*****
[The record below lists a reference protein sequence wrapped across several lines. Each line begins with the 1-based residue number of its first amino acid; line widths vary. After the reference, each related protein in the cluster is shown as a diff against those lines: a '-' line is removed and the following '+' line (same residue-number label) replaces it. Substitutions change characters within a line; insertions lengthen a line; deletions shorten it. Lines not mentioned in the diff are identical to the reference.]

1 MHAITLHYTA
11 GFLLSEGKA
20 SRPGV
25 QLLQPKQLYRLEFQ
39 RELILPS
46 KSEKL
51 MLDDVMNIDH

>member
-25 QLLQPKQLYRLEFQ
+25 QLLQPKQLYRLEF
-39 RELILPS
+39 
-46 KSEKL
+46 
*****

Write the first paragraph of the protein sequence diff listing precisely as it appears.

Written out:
[The record below lists a reference protein sequence wrapped across several lines. Each line begins with the 1-based residue number of its first amino acid; line widths vary. After the reference, each related protein in the cluster is shown as a diff against those lines: a '-' line is removed and the following '+' line (same residue-number label) replaces it. Substitutions change characters within a line; insertions lengthen a line; deletions shorten it. Lines not mentioned in the diff are identical to the reference.]